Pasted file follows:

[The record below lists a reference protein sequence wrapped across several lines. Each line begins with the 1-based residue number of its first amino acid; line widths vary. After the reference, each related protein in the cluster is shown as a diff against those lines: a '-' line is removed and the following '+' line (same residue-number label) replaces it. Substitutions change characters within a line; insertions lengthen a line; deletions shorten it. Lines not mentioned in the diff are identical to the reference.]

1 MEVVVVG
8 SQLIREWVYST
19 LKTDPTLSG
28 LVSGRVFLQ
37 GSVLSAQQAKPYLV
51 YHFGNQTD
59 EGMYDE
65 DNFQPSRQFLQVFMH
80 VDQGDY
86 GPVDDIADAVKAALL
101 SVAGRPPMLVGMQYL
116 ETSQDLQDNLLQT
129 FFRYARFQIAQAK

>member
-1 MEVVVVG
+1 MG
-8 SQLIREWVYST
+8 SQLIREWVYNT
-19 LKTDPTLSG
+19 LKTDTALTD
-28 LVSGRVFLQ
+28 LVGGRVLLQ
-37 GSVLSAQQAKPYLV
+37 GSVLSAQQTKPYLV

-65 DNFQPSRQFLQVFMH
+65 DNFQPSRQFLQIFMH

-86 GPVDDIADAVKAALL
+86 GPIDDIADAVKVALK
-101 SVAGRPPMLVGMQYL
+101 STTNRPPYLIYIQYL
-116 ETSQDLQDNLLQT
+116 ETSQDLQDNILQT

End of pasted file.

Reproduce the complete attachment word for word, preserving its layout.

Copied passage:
[The record below lists a reference protein sequence wrapped across several lines. Each line begins with the 1-based residue number of its first amino acid; line widths vary. After the reference, each related protein in the cluster is shown as a diff against those lines: a '-' line is removed and the following '+' line (same residue-number label) replaces it. Substitutions change characters within a line; insertions lengthen a line; deletions shorten it. Lines not mentioned in the diff are identical to the reference.]

1 MEVVVVG
8 SQLIREWVYST
19 LKTDPTLSG
28 LVSGRVFLQ
37 GSVLSAQQAKPYLV
51 YHFGNQTD
59 EGMYDE
65 DNFQPSRQFLQVFMH
80 VDQGDY
86 GPVDDIADAVKAALL
101 SVAGRPPMLVGMQYL
116 ETSQDLQDNLLQT
129 FFRYARFQIAQAK

>member
-1 MEVVVVG
+1 MG
-8 SQLIREWVYST
+8 SQLIREWVYNT
-19 LKTDPTLSG
+19 LKTDTALTD
-28 LVSGRVFLQ
+28 LVGGRVLLQ
-37 GSVLSAQQAKPYLV
+37 GSVLSAQQTKPYLV

-65 DNFQPSRQFLQVFMH
+65 DNFQPSRQFLQIFMH

-86 GPVDDIADAVKAALL
+86 GPIDDIADAVKVALK
-101 SVAGRPPMLVGMQYL
+101 STTNRPPYLIYIQYL
-116 ETSQDLQDNLLQT
+116 ETSQDLQDNILQT